and a set of data-mining applications that significantly stresses the memory system. We have studied the memory system from
many different perspectives, including the circuit level (e.g., power studies of pipelined nanometer caches at the 90nm, 65nm,
45nm and 32nm technology nodes; the noise susceptibility of low-power SRAMs; etc.), the device-architecture level (e.g., DDR3
and DDR4 device-level parameter studies done on behalf of JEDEC 42.3), and the system level (e.g., power and performance
studies of the upcoming Fully Buffered DIMM architecture; memory-scheduling for power-limited high-performance DDR3 devices;
application behavior beyond 10 billion instructions; characterization of bioinformatics workloads; etc.). It is our ultimate
goal to transform significantly the way memory-system design is done.
The present course for next-generation large-scale systems does not scale. Power per node is on the order of 100W (a
conservative number); future installations are expected to have hundreds of thousands to millions of nodes. With electricity
costing $1M per megawatt-year, it will cost tens of millions of dollars per year per installation, at a minimum, just for the
electricity to compute, never mind the cost of cooling.
In addition, anecdotal evidence suggests that existing architectures, designed for general-purpose computing, are not being
used efficiently. Many supercomputer codes are vector-based and were written for architectures designed from the ground up
for vector arithmetic. The reality is that vector computing is a poor match to general-purpose memory systems, which cannot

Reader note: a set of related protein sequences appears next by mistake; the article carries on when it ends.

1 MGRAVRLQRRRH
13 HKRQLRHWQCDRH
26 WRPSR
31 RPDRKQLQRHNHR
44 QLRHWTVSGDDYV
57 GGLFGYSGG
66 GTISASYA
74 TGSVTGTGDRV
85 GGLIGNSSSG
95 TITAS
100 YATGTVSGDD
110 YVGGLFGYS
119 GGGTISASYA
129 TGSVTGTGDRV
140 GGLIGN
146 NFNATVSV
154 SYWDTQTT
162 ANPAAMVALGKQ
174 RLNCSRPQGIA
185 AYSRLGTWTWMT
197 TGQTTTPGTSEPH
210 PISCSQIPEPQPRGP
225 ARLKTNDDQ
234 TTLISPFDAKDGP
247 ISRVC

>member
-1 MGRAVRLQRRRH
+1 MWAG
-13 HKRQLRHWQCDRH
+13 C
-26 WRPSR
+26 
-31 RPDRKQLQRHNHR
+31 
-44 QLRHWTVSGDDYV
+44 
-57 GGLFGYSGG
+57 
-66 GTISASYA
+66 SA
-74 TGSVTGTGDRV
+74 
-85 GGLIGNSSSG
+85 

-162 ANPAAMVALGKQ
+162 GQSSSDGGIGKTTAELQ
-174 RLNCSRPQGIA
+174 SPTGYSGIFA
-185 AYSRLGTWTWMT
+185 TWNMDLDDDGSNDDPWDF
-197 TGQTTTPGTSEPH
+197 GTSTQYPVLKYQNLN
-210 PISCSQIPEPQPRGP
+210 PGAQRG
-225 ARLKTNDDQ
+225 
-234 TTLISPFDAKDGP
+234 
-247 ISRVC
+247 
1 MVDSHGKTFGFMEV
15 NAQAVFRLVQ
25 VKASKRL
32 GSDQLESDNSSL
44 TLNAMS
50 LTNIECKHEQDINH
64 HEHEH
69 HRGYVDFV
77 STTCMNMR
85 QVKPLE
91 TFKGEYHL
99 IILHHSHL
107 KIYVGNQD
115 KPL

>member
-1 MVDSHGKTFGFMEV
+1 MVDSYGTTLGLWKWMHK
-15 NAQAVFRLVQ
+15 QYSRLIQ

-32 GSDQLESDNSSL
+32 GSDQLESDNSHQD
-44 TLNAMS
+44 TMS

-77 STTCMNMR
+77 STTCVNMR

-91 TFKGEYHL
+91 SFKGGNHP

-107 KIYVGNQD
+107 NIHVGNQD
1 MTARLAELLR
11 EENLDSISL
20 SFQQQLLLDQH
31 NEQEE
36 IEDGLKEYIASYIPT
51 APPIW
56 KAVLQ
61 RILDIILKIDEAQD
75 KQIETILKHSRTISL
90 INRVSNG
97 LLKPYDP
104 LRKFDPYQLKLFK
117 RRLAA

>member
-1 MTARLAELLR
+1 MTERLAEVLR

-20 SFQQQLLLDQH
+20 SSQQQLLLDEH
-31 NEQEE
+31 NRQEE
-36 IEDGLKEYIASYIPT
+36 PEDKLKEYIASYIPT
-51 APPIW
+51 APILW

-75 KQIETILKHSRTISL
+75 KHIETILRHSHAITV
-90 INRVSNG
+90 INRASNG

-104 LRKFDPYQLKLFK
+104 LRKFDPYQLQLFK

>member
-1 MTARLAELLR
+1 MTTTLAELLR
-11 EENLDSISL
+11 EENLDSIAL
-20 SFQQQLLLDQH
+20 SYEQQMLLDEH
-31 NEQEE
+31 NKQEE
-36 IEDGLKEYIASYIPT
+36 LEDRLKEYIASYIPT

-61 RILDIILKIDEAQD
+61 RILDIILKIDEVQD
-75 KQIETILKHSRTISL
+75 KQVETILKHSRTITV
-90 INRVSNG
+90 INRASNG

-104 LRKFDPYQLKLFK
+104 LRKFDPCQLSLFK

sustain multiple simultaneous accesses per cycle. A related point: a recent study by Sandia shows a surprising proportion of
code doing pointer arithmetic, something in which vector computing is heavy and that vector architectures perform in hardware
while general-purpose computers force software to do explicitly. Developers ask for more control over the memory system
(e.g., to be able to specify what items should be where in the cache and when)--something difficult to do in
hardware-managed caches but standard in embedded architectures.
One way to look at large-scale installations (supercomputers, and most enterprise-computing systems as well) is that they are
the world's highest-performance embedded systems. Like embedded systems and unlike typical general-purpose
systems, these installations tend to run the same software 24x7. Like embedded systems and unlike typical general-purpose
systems, users of these installations will go to great lengths to optimize their software and often write their own operating
systems for the hardware. And, like embedded systems, efficiency is (or now has become) a key point.
It is worth exploring the use of embedded-systems architectures for future large-scale installations. Note that Lawrence
Berkeley is currently doing exactly this, using a custom embedded CPU, and is finding it an attractive solution. Embedded